Scientists studying sheepdogs' tactics
Farmers may wonder what all the fuss is about, but European scientists are pretty excited after using high technology and maths to work out how sheepdogs herd sheep.
The researchers reckon the discovery could have a range of uses from robots leading people out of burning buildings to controlling flocking robots. The discovery of the dogs' system could also be used to put the loyal and enthusiastic toilers out of a job.
Dr Andrew King of Swansea University put backpacks containing extremely accurate GPS devices on a flock of sheep and a sheepdog. Daniel Strombom of Uppsala University and colleagues then used the data obtained, together with computer simulations, to develop a mathematical shepherding model.
They found sheepdogs appeared to operate on two simple rules.
"If the dog sees gaps between the sheep, or the gaps are getting bigger, the dog needs to bring them together," King said.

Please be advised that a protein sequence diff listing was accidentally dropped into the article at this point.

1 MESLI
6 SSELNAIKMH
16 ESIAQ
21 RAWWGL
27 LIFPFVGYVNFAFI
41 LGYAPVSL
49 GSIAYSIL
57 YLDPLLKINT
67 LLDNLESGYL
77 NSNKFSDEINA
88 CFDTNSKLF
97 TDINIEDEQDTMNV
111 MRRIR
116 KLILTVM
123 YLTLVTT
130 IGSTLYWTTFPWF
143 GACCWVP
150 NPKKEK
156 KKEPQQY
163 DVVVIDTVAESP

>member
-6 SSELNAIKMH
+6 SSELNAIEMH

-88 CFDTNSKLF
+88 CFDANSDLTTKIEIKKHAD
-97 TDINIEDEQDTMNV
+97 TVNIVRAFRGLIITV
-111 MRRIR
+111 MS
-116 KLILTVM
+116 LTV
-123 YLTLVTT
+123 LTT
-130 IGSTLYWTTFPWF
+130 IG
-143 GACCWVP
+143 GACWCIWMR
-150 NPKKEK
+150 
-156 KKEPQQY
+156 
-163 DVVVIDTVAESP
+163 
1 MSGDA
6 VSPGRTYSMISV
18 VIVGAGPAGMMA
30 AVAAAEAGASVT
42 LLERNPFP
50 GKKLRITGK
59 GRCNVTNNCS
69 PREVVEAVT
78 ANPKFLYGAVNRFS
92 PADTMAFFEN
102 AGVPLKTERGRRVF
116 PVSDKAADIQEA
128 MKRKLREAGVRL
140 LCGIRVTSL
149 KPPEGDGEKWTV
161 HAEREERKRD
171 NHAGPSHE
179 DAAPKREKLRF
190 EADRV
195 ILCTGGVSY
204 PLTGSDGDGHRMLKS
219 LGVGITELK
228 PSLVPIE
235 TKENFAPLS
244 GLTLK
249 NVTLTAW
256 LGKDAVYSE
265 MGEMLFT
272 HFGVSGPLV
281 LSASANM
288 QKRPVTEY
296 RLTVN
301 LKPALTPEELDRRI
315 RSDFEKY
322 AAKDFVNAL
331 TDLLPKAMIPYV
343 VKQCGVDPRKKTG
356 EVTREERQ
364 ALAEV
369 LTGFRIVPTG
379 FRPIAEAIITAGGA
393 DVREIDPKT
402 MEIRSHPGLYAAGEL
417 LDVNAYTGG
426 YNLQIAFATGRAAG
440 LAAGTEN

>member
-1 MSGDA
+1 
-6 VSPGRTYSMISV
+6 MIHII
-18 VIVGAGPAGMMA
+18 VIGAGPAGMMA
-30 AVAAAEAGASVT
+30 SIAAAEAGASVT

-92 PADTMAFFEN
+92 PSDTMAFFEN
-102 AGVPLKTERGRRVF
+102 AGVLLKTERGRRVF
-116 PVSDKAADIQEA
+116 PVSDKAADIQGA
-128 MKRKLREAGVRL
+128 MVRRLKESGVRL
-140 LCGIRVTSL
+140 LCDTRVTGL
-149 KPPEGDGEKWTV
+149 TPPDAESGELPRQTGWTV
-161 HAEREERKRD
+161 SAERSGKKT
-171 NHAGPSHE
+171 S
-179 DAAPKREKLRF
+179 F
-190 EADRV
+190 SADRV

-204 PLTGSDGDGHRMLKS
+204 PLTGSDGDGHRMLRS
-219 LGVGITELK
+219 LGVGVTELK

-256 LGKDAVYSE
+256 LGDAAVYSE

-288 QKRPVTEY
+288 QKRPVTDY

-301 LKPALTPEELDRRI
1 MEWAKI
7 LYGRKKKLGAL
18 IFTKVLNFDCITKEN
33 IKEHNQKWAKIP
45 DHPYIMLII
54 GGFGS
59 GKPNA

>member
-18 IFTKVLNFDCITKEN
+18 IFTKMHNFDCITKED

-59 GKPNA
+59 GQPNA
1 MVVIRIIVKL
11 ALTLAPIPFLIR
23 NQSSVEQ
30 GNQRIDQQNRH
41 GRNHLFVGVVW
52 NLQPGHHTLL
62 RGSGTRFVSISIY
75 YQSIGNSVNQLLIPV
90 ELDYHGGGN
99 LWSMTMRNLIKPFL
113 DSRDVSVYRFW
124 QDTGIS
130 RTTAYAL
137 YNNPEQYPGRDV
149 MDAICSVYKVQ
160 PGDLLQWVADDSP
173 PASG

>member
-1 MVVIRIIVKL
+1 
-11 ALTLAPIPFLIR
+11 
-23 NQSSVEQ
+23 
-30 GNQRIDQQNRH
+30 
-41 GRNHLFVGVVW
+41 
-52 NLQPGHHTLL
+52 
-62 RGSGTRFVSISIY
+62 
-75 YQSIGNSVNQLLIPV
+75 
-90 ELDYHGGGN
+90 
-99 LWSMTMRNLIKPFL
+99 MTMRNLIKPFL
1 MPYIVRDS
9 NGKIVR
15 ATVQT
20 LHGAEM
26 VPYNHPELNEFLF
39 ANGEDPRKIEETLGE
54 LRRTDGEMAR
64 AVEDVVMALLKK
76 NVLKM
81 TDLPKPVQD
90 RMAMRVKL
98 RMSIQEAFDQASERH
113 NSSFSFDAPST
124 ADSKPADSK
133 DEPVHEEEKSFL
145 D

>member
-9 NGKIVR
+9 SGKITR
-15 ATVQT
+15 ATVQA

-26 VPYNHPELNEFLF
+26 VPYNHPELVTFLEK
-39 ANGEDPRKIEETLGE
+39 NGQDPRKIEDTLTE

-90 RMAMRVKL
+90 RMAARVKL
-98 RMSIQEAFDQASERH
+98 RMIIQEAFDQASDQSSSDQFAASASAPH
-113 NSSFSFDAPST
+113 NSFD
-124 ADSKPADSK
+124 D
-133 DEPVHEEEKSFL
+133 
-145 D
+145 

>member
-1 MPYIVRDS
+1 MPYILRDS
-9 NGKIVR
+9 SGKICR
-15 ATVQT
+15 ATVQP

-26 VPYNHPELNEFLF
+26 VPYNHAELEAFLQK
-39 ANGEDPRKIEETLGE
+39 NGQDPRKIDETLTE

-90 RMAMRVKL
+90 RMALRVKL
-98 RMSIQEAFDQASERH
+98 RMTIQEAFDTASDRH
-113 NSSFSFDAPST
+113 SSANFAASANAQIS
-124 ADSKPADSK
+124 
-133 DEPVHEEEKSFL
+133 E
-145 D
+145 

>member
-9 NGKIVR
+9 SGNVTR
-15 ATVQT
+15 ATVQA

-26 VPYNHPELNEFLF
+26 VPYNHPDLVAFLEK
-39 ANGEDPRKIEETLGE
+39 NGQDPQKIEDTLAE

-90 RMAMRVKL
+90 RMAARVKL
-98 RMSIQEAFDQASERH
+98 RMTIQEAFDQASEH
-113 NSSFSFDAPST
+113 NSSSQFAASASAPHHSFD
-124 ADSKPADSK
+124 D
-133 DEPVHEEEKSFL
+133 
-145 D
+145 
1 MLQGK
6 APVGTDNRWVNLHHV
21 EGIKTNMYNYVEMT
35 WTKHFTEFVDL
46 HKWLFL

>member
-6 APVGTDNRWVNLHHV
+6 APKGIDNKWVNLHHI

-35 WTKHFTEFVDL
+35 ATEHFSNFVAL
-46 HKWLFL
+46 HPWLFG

Strombom added: "At every time step in the model, the dog decides if the herd is cohesive enough or not. If not cohesive, it will make it cohesive, but if it's already cohesive the dog will push the herd towards the target."
In the mathematical shepherding model developed by the researchers, a single shepherd could herd a flock of more than 100 individuals using the two simple rules worked out in the study.
"Other models don't appear to be able to herd really big groups – as soon as the number of individuals gets above 50 you start needing multiple shepherds or sheepdogs," Strombom said.
A report on the study was published in the Journal of the Royal Society Interface.
“Our approach should support efficient designs for herding autonomous, interacting agents in a variety of contexts," the article said.
“Obvious cases are robot-assisted herding of livestock, and keeping animals away from sensitive areas, but applications range from control of flocking robots, cleaning up of environments and human crowd control.”
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